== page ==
Category: Brain Health

The Scary Side of Sugar: You Know It Expands Your Middle, but Did You Know It Slows Growth in Your Brain?

Halloween may be over, but there’s a good chance you’ve got plenty of Halloween candy lying around your house. Maybe you’ve got a bowl of unclaimed miniature Snickers from trick-or-treat no-shows. Or maybe you simply know where your kids hid their stash of goodies. Either way, you—and your kids—probably have access to lots of sugary goodies from the October 31st tradition.

We don’t need to tell you that indulging your sweet tooth by binging on all that candy isn’t good for you. You already know that too much sugar will impact the size of your waist. Did you also know it can also impact the size of your brain?

Here’s how it works:

Your body produces a brain chemical called brain-derived neurotrophic factor (or BDNF). This chemical is a good thing, because it helps your brain grow and create new neurons. In other words, if you want a healthy brain with the ability to expand neural connections and function well, you want as much BDNF as possible.

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Link Between Adult ADHD and the Second Most Common Form of Dementia

September is National ADHD Awareness Month, and in their ongoing quest for answers, researchers continue to discover new things about the common diagnosis, estimated to affect up to 16% of school aged children and close to 5% of adults. In the United States alone, roughly 8.8 million adults are thought to struggle with the condition.

A new study has found a link between adult ADHD and a certain form of dementia.

After Alzheimer’s, DLB is the second most common form of dementia. DLB stands for, of all things, “Dementia with Lewy Bodies.” Lewy bodies, named after the doctor who discovered them, are spherical protein deposits found in nerve cells that disrupt the normal functioning of the brain’s important chemical messengers.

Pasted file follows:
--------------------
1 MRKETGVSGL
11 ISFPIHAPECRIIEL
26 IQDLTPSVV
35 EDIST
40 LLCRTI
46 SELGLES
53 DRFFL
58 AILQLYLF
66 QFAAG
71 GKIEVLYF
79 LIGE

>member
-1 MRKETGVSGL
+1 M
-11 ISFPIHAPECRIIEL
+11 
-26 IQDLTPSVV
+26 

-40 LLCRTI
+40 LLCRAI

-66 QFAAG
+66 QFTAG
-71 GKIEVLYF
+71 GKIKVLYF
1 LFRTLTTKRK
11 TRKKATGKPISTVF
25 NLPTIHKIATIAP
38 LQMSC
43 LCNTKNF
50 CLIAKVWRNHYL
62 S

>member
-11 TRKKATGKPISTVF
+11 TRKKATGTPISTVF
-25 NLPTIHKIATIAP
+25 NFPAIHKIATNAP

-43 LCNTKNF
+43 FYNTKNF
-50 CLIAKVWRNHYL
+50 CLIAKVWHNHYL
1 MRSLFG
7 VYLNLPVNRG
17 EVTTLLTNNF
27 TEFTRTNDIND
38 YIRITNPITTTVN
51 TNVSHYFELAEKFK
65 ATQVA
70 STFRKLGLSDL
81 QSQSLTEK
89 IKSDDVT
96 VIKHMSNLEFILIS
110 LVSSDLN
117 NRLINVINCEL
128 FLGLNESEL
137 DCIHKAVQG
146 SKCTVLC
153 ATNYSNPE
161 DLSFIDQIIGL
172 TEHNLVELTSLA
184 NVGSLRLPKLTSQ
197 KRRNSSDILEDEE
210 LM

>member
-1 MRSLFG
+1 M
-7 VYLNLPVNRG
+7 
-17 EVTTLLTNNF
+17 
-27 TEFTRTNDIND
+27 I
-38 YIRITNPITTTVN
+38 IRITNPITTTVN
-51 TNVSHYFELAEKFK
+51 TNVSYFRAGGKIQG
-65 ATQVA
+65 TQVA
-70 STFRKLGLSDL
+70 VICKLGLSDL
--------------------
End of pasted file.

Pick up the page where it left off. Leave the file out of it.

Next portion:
Currently DBL accounts for 10% of dementia cases (although many doctors think it is vastly underdiagnosed, since it shares some characteristics with Alzheimer’s and Parkinson’s disease).

In a recent study, researchers in Argentina studied  509 people in their 70s (360 of them with DLB) and discovered that nearly half of the men and women who ended up with DLB in their senior years also had adult ADHD. The occurrence of adult ADHD in seniors with DLB was more than three times the rate in the group without DLB.

Dr. Angel Golimstok, one of the authors of the study, says that it looks like the same neurotransmitter pathway problems are involved in the development of both conditions. 

Traumatic Brain Injury Miracle: John Keller’s Amazing Journey to Recovery

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Traumatic brain injury. Crushed pelvis. Seventy (70!) days in a coma. John Keller may have survived the horrific motorcycle accident that derailed his life, but his fight for life had just begun.

After 14 surgeries and 344 days in the hospital, John Keller was released to go home—but life was anything but normal for the 34-year-old.

John says that, more than a year after his accident, his traumatic brain injury left him so impaired that, “I could meet somebody and forget their name in 30 seconds.” His vision, speech and ability to think were also impacted.